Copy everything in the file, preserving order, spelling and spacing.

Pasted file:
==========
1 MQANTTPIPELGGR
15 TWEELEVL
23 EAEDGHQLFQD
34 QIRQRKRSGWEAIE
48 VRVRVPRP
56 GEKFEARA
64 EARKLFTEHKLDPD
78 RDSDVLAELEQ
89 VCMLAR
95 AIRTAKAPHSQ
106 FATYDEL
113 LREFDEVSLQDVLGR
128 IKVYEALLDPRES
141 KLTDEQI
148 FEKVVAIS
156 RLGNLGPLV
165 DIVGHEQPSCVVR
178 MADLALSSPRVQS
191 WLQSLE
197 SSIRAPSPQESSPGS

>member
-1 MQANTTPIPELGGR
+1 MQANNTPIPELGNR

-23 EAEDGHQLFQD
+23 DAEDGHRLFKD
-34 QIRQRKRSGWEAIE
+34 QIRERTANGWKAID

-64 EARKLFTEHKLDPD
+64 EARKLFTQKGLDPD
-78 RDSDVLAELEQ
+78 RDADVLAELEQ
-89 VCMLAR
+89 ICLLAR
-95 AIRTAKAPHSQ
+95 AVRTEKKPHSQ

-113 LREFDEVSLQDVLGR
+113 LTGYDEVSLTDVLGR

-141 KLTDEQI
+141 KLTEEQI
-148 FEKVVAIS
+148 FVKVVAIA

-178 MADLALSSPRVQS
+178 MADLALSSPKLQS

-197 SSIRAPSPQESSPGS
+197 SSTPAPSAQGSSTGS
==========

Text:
1 MQANTTPIPELGGR
15 TWEELEVL
23 EAEDGHQLFQD
34 QIRQRKRSGWEAIE
48 VRVRVPRP
56 GEKFEARA
64 EARKLFTEHKLDPD
78 RDSDVLAELEQ
89 VCMLAR
95 AIRTAKAPHSQ
106 FATYDEL
113 LREFDEVSLQDVLGR
128 IKVYEALLDPRES
141 KLTDEQI
148 FEKVVAIS
156 RLGNLGPLV
165 DIVGHEQPSCVVR
178 MADLALSSPRVQS
191 WLQSLE
197 SSIRAPSPQESSPGS

>member
-1 MQANTTPIPELGGR
+1 MQANNTPIPELGNR

-23 EAEDGHQLFQD
+23 DAEDGHRLFKD
-34 QIRQRKRSGWEAIE
+34 QIRERTANGWKAID

-64 EARKLFTEHKLDPD
+64 EARKLFTQKGLDPD
-78 RDSDVLAELEQ
+78 RDADVLAELEQ
-89 VCMLAR
+89 ICLLAR
-95 AIRTAKAPHSQ
+95 AVRTEKKPHSQ

-113 LREFDEVSLQDVLGR
+113 LTGYDEVSLTDVLGR

-141 KLTDEQI
+141 KLTEEQI
-148 FEKVVAIS
+148 FVKVVAIA

-178 MADLALSSPRVQS
+178 MADLALSSPKLQS

-197 SSIRAPSPQESSPGS
+197 SSTPAPSAQGSSTGS